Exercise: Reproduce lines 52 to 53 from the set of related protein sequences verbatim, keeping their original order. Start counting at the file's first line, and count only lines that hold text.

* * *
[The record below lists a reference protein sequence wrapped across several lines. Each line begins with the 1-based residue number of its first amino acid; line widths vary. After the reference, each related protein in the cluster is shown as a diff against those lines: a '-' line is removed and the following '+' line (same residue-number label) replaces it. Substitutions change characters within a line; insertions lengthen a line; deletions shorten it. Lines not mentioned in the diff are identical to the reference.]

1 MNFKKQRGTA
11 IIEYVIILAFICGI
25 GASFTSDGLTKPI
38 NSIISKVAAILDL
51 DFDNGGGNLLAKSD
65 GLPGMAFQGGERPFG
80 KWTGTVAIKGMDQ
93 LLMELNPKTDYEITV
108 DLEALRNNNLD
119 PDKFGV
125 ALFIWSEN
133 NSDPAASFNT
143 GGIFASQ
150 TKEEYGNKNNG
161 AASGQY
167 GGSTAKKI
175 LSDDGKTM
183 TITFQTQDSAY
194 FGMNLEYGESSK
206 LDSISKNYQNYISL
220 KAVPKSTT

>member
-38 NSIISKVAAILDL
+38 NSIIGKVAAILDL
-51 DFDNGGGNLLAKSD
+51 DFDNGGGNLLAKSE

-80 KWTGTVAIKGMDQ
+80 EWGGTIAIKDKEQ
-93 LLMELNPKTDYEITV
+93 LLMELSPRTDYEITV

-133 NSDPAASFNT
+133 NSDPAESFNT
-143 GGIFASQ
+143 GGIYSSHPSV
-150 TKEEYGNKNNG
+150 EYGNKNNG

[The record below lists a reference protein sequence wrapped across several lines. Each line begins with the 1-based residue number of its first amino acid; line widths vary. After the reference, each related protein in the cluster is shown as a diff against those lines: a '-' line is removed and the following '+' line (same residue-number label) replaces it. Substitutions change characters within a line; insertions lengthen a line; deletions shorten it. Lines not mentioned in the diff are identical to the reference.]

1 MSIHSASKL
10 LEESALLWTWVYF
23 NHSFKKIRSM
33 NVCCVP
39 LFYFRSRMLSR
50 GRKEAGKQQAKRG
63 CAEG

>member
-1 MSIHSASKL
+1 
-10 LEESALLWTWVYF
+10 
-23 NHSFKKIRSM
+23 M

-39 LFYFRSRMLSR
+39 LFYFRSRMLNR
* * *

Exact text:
+23 M

-39 LFYFRSRMLSR